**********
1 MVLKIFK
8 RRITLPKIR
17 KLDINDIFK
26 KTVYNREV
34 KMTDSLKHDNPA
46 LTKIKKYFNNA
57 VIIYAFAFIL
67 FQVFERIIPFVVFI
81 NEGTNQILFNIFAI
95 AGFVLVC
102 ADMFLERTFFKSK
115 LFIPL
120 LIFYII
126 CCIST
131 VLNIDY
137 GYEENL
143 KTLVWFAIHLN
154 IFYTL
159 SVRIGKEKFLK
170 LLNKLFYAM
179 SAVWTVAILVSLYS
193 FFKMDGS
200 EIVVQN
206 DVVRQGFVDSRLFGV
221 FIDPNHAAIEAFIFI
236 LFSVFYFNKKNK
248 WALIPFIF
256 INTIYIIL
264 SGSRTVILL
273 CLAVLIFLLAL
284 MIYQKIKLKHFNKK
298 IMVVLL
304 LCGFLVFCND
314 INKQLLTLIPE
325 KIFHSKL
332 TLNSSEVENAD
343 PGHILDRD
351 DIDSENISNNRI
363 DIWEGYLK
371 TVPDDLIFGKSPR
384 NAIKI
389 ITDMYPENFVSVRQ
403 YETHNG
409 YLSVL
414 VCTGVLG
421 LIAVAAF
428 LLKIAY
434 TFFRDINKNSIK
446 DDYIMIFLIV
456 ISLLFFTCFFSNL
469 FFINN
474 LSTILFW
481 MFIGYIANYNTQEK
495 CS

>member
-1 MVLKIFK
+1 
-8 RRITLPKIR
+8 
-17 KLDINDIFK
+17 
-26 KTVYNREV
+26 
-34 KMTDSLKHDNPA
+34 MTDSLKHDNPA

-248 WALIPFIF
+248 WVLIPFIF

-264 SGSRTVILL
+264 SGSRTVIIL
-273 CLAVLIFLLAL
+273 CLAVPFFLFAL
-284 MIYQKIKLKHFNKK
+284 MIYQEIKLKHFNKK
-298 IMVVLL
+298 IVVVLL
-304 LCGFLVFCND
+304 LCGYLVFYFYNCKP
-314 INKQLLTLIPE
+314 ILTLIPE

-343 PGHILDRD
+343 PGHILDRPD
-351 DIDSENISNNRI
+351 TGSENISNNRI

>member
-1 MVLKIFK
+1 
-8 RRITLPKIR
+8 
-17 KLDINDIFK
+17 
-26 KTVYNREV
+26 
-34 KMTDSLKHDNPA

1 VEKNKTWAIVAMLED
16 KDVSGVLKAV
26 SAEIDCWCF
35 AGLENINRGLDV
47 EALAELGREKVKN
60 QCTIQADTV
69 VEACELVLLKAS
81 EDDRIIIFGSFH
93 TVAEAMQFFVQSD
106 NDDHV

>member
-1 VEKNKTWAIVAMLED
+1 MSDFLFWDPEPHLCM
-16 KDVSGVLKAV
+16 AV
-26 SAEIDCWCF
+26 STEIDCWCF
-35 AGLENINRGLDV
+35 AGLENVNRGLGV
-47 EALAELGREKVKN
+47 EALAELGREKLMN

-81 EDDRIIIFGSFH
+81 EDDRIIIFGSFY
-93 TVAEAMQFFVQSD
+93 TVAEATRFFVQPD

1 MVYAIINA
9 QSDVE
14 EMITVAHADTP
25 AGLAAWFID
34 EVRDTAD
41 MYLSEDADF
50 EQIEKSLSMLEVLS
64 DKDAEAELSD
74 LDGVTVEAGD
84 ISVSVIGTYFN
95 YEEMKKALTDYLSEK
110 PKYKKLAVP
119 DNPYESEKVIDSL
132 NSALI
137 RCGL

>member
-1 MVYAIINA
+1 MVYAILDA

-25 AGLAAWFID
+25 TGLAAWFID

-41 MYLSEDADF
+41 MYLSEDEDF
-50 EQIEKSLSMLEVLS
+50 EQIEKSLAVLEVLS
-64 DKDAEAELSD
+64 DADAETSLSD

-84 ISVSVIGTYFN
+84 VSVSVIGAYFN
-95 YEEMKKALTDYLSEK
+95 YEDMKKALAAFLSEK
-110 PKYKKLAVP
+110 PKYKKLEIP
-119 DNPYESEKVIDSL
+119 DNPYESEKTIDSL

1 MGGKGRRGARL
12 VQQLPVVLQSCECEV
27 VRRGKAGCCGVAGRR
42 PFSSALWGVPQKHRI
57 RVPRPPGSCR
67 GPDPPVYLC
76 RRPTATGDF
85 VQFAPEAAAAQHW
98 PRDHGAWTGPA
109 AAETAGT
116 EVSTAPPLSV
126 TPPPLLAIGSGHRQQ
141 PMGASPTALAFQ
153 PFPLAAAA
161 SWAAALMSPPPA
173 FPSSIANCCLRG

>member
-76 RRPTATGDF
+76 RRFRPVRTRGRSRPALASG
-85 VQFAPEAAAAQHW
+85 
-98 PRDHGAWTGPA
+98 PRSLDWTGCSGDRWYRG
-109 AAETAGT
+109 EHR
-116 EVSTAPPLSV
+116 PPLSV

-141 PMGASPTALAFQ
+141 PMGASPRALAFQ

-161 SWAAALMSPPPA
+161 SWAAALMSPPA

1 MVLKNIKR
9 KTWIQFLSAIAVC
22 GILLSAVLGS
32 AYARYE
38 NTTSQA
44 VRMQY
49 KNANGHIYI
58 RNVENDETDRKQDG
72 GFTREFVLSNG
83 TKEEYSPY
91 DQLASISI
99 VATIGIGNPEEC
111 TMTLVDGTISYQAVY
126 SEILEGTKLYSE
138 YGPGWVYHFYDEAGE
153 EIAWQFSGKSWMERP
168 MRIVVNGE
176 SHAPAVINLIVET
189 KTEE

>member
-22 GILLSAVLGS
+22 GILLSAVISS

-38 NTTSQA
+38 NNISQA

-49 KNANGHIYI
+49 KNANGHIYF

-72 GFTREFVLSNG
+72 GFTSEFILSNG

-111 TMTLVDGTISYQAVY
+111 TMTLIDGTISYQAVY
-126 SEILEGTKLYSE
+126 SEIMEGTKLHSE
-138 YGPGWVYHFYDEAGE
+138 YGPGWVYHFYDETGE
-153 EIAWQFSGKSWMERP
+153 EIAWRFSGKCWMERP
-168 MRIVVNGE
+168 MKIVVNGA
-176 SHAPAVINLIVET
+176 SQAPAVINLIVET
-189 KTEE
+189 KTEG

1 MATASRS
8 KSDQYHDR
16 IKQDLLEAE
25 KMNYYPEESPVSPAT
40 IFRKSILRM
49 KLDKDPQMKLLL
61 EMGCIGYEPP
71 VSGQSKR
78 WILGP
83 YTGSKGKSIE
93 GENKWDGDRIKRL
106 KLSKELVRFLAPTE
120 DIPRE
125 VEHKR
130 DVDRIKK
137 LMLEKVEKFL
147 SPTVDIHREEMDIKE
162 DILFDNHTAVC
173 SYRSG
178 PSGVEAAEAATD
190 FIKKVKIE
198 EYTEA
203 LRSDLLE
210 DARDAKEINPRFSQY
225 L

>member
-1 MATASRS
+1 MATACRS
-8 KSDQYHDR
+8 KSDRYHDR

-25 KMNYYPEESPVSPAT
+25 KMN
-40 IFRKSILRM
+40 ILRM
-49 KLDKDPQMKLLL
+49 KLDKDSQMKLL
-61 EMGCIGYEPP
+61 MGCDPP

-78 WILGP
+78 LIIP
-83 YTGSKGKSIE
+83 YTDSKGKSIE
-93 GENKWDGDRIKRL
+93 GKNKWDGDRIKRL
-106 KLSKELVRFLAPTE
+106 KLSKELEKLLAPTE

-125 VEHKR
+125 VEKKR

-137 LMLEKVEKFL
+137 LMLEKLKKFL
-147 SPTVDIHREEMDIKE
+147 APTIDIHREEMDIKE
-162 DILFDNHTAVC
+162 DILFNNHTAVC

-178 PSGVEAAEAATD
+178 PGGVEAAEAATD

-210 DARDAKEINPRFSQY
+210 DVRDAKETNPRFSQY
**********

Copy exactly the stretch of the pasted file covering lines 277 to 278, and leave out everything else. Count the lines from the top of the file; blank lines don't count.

+147 APTIDIHREEMDIKE
-162 DILFDNHTAVC